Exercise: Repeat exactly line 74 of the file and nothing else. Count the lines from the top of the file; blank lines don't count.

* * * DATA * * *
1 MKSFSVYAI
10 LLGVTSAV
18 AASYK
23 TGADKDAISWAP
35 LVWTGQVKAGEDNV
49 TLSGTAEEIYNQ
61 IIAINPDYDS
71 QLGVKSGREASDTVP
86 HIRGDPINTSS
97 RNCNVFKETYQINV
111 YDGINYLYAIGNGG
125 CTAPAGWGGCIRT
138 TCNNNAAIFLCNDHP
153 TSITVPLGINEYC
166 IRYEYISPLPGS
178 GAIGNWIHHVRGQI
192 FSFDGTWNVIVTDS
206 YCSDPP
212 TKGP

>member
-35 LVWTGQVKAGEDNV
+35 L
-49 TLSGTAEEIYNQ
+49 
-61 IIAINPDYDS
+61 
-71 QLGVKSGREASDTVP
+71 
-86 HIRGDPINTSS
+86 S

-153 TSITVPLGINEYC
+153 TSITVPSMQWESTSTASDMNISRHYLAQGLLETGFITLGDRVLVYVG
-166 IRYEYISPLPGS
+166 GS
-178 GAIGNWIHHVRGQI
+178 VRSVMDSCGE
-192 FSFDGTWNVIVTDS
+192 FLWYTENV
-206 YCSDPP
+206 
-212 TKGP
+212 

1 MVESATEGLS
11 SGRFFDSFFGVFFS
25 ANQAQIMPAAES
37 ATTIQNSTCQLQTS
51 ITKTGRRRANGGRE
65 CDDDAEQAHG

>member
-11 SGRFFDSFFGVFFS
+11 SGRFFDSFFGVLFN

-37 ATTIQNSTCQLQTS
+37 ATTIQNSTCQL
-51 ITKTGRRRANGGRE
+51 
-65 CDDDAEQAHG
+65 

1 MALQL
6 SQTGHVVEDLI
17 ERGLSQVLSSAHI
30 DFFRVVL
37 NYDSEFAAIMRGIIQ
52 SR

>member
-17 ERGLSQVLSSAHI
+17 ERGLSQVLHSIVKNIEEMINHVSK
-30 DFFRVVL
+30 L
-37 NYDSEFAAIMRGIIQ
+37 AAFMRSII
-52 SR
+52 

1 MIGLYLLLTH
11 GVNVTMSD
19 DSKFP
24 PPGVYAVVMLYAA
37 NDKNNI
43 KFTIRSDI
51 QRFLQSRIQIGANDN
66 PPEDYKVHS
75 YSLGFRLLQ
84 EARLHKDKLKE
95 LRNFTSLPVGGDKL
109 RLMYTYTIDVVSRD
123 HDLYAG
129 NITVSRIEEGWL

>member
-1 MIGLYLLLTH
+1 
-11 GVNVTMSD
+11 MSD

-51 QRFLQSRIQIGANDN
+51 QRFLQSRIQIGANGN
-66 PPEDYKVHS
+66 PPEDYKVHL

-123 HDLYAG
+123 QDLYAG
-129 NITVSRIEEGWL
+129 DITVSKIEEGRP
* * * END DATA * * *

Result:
11 GVNVTMSD